Gillian Bruce: So Josh, let's go back to our original question about an admin actually wanting to learn how to be a developer. You talked about like the difference in the thinking, the strategy. What are some first steps that someone in that category might do, from your perspective?
Gillian Bruce: I mean, nobody goes to the gym if they don't have an accountability buddy, I totally get that.
Mike: And sometimes they don't go to the gym even if they do.
Josh Birk: Right.
Gillian Bruce: Especially when your accountability buddy isn't very accountable. But one of the things, so, I like taking myself back to when I first started at Salesforce and we were all in four floors in the landmark building. And I worked on the floor with all of our product team. A bunch of developers. And they actually did so much of that, I guess they call it partner programming or whatever, where they both sit at the same desk and are looking at the screens together and actually working together. And I think that's immediately what came to my mind when you were describing that process of having somebody to bounce ideas off of and work with, it's really important when you're getting the developer chops.
Josh Birk: Yeah. I think there's two things that are always true if you're really getting into that role of a developer, identifying as developer. One is that you get into that peer programming, and there's a joke amongst developers that, I'm glad I got you to look over my shoulder because that's the only thing I needed to know to see the bug in my code. Weirdly, just having another human being in your cubicle was the one thing that got you to get to the next point. So, there's always, I think, a social aspect to it, or it's easier if there's a social aspect to it.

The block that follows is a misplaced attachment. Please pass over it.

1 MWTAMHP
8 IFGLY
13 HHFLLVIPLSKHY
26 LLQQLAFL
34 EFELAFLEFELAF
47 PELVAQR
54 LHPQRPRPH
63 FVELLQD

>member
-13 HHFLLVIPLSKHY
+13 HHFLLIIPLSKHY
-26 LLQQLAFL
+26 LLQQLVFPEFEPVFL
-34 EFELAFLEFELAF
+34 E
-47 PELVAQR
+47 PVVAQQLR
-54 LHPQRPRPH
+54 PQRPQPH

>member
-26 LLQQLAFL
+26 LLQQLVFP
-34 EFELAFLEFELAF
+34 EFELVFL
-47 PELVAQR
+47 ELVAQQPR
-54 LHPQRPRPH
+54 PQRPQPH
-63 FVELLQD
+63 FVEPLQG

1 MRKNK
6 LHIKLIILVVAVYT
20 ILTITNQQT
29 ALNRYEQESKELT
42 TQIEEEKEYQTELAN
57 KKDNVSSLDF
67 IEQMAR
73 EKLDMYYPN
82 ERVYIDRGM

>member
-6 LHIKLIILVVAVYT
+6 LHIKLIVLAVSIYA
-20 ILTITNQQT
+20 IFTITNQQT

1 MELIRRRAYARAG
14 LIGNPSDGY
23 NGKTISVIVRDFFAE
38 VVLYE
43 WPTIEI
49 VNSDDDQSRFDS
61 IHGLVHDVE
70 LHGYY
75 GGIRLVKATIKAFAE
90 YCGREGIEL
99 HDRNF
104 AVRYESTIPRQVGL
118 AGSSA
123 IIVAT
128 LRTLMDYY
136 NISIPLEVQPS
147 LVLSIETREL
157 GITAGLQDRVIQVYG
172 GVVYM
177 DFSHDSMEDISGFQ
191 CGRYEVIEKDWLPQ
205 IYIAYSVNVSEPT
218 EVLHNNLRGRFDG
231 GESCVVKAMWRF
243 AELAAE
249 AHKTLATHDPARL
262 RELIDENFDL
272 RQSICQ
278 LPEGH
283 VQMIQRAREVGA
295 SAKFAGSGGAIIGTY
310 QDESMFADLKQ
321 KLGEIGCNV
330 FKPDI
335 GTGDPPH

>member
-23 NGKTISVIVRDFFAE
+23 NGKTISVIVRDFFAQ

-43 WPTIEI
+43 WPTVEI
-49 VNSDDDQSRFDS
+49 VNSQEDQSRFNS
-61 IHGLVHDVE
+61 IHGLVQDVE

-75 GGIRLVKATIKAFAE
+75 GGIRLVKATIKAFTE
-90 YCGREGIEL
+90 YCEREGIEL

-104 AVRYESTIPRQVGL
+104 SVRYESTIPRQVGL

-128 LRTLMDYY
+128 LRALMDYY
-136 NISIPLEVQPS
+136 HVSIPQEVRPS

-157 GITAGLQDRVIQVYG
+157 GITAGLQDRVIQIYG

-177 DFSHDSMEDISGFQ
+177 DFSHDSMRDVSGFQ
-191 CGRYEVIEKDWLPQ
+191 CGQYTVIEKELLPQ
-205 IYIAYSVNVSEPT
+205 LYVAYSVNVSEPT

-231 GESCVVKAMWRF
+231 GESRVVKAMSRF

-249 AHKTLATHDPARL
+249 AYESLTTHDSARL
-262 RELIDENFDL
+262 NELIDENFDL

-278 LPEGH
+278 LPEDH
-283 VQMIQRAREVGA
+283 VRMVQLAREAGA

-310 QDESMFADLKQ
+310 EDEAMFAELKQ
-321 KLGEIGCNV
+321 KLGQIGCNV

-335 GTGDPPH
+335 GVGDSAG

Gillian Bruce: Wow, writing code from magazines. That's a stamp in time right there.
Josh Birk: Yeah, I'm not young.
Mike: Those things are punch cards [crosstalk].
Josh Birk: It's just after that, yeah. Yeah, yeah, yeah.
Mike: I was saving my box tops and putting them in an envelope, self-addressed and waiting the six to eight weeks.
Josh Birk: Yeah, no, that was the generation right before me. That was, one of my old bosses used to say that I couldn't complain to him until I had to carry my punch cards uphill both ways. Because, that's what he says he had to do.
Gillian Bruce: That's hilarious. Well, I mean, the idea that failure is part of learning and it's very important part of learning, I think is something that is, as you say, it's embedded in the developer experience and developer journey. But from an admin perspective, I could understand how that might be a little like, "Wait, what? I'm going to fail? And that's part of the thing? Because my job is to make everything work and to make my users super happy. And that's why I have Sandbox, that's why I test stuff."
Josh Birk: And I do like that there's a shared experience, and this is probably true across anybody working with the solutions that are for a lot of customers or clients. You are doing your job right when the trains are coming in on time. And it's like, then nobody's complaining. It's like that, if everything's running smoothly, then that's when things were actually going green. I think that's definitely true for both admins and developers.
Gillian Bruce: So Josh, let's talk a little bit about what the options are when an admin does transition into the developer realm. Can you talk to me a little bit about what those career path options look like? What kind of roles would a newly minted developer in the Salesforce ecosystem look for, and what are the different options in that space?